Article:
With so much going on nationally in Architecture Week 2006, which runs from 16-25 June, it's a little arbitrary to single anything out, but an event at The Watershed, Bristol, on 21 June catches the eye. Filmmaker Patrick Keiller will present his latest project, The City of the Future - an exploration of change and continuity in city life, based on documentary films of a century ago ( www. picture-this. org. uk).
In his earlier works, London, Robinson in Space and The Dilapidated Dwelling, Keiller treated architecture and urbanism with an engaging fusion of image and text. 'When viewing archive film for The Dilapidated Dwelling, I was struck by a contrast between the familiarity of many of the spaces glimpsed and a feeling of distance from the lives of those who formerly inhabited them, ' says Keiller. While the fabric we occupy looks much the same, our worlds are transformed by developments in technology and communications - a disparity that's at the heart of The City of the Future.
Among several strands to Keiller's project is the creation of a database of urban space as it's portrayed in films, especially ones from the early 20th century. If you go to www. vads. ahds. ac. uk/collections/CF. html, you can download this database and discover a remarkable range of titles, including an 1899 short, Across Brooklyn Bridge, and a 1920s travelogue, Airplane Ride from Hendon to Brighton. The aerial views of the Docklands in the latter are a reminder that there's sometimes less continuity than Keiller suggests. Pictured above is a construction scene from 1990, as suits started to replace overalls on the Isle of Dogs.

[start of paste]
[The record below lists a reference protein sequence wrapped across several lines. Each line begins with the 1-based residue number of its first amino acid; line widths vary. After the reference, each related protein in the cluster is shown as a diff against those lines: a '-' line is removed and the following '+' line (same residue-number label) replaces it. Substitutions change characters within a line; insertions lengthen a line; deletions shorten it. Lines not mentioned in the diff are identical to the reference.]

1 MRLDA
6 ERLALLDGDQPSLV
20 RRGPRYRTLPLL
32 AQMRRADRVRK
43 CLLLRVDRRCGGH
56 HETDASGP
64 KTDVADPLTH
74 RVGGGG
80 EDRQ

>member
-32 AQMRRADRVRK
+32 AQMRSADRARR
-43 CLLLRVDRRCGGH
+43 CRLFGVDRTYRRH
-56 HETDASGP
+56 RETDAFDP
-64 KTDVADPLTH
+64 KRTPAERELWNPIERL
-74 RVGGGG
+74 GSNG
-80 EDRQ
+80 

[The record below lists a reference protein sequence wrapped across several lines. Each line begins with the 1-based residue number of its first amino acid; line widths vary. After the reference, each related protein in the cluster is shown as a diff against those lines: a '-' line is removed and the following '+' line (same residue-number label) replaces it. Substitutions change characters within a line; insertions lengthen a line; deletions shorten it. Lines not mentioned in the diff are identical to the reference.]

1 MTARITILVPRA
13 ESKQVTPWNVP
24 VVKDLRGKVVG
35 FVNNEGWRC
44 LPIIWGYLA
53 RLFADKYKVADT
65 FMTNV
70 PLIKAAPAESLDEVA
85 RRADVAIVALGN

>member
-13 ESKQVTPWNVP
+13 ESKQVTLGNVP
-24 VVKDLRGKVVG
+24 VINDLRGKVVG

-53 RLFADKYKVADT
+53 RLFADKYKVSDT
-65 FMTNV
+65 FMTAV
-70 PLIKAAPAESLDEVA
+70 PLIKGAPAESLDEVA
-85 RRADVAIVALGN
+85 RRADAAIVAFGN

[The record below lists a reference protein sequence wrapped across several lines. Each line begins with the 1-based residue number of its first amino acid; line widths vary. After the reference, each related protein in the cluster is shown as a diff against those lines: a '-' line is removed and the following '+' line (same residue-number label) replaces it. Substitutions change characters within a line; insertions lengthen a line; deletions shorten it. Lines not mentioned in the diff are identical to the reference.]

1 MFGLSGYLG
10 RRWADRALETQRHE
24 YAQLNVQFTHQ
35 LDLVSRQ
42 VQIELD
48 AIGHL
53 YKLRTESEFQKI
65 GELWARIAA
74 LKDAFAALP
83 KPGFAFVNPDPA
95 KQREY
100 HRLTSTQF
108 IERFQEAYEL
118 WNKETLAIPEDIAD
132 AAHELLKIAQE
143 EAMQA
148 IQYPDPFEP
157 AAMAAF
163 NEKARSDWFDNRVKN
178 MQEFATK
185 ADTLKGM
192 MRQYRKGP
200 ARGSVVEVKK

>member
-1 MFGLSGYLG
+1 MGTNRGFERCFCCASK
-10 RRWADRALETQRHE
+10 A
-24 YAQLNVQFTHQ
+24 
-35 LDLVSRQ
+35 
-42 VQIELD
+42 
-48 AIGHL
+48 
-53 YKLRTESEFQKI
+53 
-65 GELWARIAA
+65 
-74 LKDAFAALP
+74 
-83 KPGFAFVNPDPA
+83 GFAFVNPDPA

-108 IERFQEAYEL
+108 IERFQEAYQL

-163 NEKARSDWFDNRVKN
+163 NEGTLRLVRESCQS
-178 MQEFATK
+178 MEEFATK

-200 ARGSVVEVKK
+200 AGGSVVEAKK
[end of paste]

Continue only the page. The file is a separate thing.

Two other events in the South West on 21 June complement Keiller's presentation, looking as they do at a period of enforced change in the region. Both are guided walks examining the urban consequences of the Second World War - one in Bristol, the other in Plymouth, with Patrick Abercrombie's town centre as its focus. For details of events across the UK visit www. architectureweek. org. uk.
Meanwhile, from 15 June London's Barbican Gallery offers its own take on Keiller's theme with a new exhibition, Future City: Experiment and Utopia in Architecture 1956-2006.